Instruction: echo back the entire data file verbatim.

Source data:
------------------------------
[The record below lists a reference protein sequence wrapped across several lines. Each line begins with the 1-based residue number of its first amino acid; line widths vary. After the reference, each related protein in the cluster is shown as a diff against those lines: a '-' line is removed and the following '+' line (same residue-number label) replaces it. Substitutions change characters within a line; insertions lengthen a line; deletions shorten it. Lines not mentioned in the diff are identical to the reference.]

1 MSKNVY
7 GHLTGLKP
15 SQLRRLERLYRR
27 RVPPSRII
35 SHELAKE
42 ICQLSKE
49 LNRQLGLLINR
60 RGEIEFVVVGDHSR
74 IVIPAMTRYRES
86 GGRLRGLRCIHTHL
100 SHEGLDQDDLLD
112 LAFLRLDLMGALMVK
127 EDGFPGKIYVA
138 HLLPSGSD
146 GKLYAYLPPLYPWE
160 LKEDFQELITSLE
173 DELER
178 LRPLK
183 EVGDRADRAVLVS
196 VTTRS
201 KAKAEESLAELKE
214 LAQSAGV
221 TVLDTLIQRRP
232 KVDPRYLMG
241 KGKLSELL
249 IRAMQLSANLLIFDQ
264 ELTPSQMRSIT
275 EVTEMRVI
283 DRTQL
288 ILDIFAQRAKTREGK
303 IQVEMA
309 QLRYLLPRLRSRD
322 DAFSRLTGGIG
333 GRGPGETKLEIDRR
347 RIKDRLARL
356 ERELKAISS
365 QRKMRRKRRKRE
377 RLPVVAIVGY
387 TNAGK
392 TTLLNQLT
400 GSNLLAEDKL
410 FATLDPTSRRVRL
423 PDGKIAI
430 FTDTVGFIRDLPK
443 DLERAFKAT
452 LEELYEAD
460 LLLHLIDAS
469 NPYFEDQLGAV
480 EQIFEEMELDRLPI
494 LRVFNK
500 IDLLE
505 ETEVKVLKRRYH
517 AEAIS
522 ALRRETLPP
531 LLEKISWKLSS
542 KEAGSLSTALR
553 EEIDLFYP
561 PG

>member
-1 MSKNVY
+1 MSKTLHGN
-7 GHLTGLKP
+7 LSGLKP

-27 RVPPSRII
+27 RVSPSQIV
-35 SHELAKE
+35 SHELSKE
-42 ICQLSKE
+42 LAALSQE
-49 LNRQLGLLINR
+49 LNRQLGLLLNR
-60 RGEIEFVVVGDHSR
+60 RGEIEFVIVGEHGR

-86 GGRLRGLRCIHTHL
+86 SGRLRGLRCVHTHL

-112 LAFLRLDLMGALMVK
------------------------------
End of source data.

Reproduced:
[The record below lists a reference protein sequence wrapped across several lines. Each line begins with the 1-based residue number of its first amino acid; line widths vary. After the reference, each related protein in the cluster is shown as a diff against those lines: a '-' line is removed and the following '+' line (same residue-number label) replaces it. Substitutions change characters within a line; insertions lengthen a line; deletions shorten it. Lines not mentioned in the diff are identical to the reference.]

1 MSKNVY
7 GHLTGLKP
15 SQLRRLERLYRR
27 RVPPSRII
35 SHELAKE
42 ICQLSKE
49 LNRQLGLLINR
60 RGEIEFVVVGDHSR
74 IVIPAMTRYRES
86 GGRLRGLRCIHTHL
100 SHEGLDQDDLLD
112 LAFLRLDLMGALMVK
127 EDGFPGKIYVA
138 HLLPSGSD
146 GKLYAYLPPLYPWE
160 LKEDFQELITSLE
173 DELER
178 LRPLK
183 EVGDRADRAVLVS
196 VTTRS
201 KAKAEESLAELKE
214 LAQSAGV
221 TVLDTLIQRRP
232 KVDPRYLMG
241 KGKLSELL
249 IRAMQLSANLLIFDQ
264 ELTPSQMRSIT
275 EVTEMRVI
283 DRTQL
288 ILDIFAQRAKTREGK
303 IQVEMA
309 QLRYLLPRLRSRD
322 DAFSRLTGGIG
333 GRGPGETKLEIDRR
347 RIKDRLARL
356 ERELKAISS
365 QRKMRRKRRKRE
377 RLPVVAIVGY
387 TNAGK
392 TTLLNQLT
400 GSNLLAEDKL
410 FATLDPTSRRVRL
423 PDGKIAI
430 FTDTVGFIRDLPK
443 DLERAFKAT
452 LEELYEAD
460 LLLHLIDAS
469 NPYFEDQLGAV
480 EQIFEEMELDRLPI
494 LRVFNK
500 IDLLE
505 ETEVKVLKRRYH
517 AEAIS
522 ALRRETLPP
531 LLEKISWKLSS
542 KEAGSLSTALR
553 EEIDLFYP
561 PG

>member
-1 MSKNVY
+1 MSKTLHGN
-7 GHLTGLKP
+7 LSGLKP

-27 RVPPSRII
+27 RVSPSQIV
-35 SHELAKE
+35 SHELSKE
-42 ICQLSKE
+42 LAALSQE
-49 LNRQLGLLINR
+49 LNRQLGLLLNR
-60 RGEIEFVVVGDHSR
+60 RGEIEFVIVGEHGR

-86 GGRLRGLRCIHTHL
+86 SGRLRGLRCVHTHL

-112 LAFLRLDLMGALMVK